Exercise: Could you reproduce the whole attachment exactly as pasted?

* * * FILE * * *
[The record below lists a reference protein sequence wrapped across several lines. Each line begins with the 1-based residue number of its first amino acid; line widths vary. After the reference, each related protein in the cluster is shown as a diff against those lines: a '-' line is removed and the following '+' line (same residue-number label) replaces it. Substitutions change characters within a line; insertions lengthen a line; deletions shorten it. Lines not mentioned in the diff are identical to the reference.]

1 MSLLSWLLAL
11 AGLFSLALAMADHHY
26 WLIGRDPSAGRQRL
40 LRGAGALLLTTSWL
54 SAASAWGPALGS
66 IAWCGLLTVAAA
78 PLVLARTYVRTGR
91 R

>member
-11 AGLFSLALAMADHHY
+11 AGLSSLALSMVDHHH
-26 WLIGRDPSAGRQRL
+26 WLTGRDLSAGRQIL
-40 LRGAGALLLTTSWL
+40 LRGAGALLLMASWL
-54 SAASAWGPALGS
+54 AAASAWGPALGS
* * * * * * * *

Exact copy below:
[The record below lists a reference protein sequence wrapped across several lines. Each line begins with the 1-based residue number of its first amino acid; line widths vary. After the reference, each related protein in the cluster is shown as a diff against those lines: a '-' line is removed and the following '+' line (same residue-number label) replaces it. Substitutions change characters within a line; insertions lengthen a line; deletions shorten it. Lines not mentioned in the diff are identical to the reference.]

1 MSLLSWLLAL
11 AGLFSLALAMADHHY
26 WLIGRDPSAGRQRL
40 LRGAGALLLTTSWL
54 SAASAWGPALGS
66 IAWCGLLTVAAA
78 PLVLARTYVRTGR
91 R

>member
-11 AGLFSLALAMADHHY
+11 AGLSSLALSMVDHHH
-26 WLIGRDPSAGRQRL
+26 WLTGRDLSAGRQIL
-40 LRGAGALLLTTSWL
+40 LRGAGALLLMASWL
-54 SAASAWGPALGS
+54 AAASAWGPALGS